|Case 1||Case 2|
|Previous chemotherapy||2 cycles of carboplatin and etoposide||4 cycles of adriamycin, bleomycin, vinblastine, and dacarbazine (ABVD)|
|4 cycles of docosahexaenoic acid-oxaliplatin|
|HSCT conditioning regimen||High-dose thiotepa||High-dose carmustine, etoposide, cytarabine, and melphalan (BEAM)|
|Clinical examination||Normal||Dyspnea, Jaundice, Hepatomegaly, Generalized edema|
|AST/ALT (N: 6-40 IU/L)||2-3xULN||20xULN|
|Bilirubin (N<17)||Normal||190 micromol/l|
|Prothrombin time (N>70%)||100%||40%|
|Proconvertin (FVII) (N>70%)||Normal||22%|
|Sinusoidal endothelium||Moderate alteration||Severe destruction|
|Dilatation of sinusoids||Moderate dilatation||Major dilatation|
|Appearance of hepatocytes||Normal||Severe necrosis|
|Hepatic venules||Mild fibrin deposition||Obliterated|
SOS should be suspected in postmyeloablative chemotherapy patients who develop hepatomegaly, jaundice, and weight gain.[1, 2] While 70% of patients with mild/moderate SOS recover spontaneously, severe SOS usually leads to multiorgan failure and is associated with a high mortality rate. No specific treatment for SOS is currently available. Defibrotide is an antithrombotic agent reported to improve symptoms and signs of SOS in 42% of patients.
The diagnosis of SOS is established by liver biopsy, with histologic findings including endothelial cell damage, dilatation of the sinusoids, hepatocyte necrosis, and collagen deposition in the sinusoids, with subsequent liver fibrosis. In hepatocytes, FDG is taken up by surface glucose transporter-2 expressed by the sinusoidal endothelium. The prevailing hypothesis of SOS pathophysiology focuses on damage to the hepatic venular and sinusoidal endothelium as an initial event that activates the coagulation cascade. The venular and sinusoidal lumen is reduced due to concentric subendothelial zone edema.[1, 5]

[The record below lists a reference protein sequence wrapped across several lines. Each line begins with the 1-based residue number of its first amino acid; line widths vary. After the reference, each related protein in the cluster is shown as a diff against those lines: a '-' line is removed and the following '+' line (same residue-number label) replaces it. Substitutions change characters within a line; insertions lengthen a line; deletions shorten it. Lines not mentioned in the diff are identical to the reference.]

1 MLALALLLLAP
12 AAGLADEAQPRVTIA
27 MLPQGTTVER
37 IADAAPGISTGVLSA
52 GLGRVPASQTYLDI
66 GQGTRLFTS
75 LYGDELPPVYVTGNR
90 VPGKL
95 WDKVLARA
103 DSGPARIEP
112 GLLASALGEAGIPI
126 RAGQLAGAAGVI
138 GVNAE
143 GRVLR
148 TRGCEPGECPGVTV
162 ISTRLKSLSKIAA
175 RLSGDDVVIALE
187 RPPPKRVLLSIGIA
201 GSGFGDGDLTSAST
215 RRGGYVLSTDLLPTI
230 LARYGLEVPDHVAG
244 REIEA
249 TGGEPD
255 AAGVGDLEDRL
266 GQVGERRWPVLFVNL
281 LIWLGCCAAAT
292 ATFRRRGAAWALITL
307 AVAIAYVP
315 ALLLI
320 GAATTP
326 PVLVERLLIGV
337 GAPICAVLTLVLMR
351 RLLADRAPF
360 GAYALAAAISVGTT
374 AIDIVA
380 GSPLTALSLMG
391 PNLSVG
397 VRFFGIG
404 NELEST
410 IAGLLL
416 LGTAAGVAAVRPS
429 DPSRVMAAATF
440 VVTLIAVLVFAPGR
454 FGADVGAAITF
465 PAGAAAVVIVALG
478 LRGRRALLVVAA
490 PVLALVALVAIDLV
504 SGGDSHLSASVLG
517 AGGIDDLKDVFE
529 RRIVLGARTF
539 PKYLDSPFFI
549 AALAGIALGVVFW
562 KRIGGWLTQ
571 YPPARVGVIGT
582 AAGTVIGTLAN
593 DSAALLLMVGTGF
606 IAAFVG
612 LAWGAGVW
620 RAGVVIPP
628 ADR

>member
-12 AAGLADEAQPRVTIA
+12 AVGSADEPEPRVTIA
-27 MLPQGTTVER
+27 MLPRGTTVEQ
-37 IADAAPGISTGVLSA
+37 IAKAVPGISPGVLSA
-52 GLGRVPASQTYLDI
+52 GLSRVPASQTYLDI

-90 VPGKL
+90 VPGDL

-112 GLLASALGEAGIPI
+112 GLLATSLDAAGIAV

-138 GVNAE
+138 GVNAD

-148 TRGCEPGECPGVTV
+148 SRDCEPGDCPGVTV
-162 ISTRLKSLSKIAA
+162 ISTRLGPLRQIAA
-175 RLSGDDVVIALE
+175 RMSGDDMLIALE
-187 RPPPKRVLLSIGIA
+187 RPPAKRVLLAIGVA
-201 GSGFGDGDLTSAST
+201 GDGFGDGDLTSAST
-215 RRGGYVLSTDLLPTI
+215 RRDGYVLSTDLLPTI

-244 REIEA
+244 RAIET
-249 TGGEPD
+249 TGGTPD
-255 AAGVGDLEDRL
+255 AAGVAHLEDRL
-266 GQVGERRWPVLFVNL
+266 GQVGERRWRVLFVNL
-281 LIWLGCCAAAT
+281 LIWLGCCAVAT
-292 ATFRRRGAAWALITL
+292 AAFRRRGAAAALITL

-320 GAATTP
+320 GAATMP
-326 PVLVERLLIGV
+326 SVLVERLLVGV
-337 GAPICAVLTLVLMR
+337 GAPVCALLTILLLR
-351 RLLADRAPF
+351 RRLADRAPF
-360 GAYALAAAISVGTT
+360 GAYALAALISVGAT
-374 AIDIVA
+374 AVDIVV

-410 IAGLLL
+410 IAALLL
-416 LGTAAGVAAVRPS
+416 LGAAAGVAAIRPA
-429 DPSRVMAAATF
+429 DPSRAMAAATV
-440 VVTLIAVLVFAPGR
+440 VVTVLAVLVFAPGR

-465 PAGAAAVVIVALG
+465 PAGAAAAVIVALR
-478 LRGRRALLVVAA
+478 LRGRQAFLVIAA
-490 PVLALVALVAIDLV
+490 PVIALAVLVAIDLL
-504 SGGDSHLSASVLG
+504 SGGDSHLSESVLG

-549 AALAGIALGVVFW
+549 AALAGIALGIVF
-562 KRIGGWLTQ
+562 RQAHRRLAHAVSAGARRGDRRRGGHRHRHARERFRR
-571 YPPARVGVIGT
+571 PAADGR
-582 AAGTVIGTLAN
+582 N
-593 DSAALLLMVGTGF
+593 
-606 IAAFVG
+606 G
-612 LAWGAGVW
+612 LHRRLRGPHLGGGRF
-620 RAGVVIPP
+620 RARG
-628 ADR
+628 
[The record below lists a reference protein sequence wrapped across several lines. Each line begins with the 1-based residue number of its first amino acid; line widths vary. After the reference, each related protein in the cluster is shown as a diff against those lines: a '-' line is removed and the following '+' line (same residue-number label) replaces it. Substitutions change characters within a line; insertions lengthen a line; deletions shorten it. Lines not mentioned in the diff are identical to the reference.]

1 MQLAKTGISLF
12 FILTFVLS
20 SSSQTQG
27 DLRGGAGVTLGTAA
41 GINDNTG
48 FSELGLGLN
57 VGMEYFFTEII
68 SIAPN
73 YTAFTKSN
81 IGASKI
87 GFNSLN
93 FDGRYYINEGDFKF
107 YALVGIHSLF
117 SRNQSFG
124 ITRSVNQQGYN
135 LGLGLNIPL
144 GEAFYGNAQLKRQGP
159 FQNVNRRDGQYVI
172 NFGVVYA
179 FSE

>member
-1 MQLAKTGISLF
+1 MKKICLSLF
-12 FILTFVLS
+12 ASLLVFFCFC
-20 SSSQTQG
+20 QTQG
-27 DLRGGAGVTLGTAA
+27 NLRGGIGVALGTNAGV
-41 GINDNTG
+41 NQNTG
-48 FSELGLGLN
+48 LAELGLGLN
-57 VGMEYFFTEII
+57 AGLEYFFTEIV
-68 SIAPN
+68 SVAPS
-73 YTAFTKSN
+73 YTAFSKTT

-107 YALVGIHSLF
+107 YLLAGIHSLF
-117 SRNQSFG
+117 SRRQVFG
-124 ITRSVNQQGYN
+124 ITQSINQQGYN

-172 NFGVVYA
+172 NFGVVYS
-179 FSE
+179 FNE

We suggest that PET findings in the liver could be explained by trapping of FDG in dilated sinusoids; FDG cannot enter hepatocytes due to destruction of the sinusoidal endothelium. An inflammatory reaction is a less likely hypothesis, as no inflammatory cells were observed on liver biopsy.
Interestingly, patient 2 presented more severe clinical features and histologic findings, but obtained complete recovery in response to treatment, while patient 1 had no significant clinical findings, only moderate damage on liver biopsy, and derived no benefit from treatment. Differences in sinusoidal injuries may be predictive of response to defibrotide, but this aspect requires further investigation.
In conclusion, FDG-PET/CT imaging may be a useful tool to assess the prognosis of SOS and the therapeutic efficacy of defibrotide, but further data need to be generated and validated by larger studies.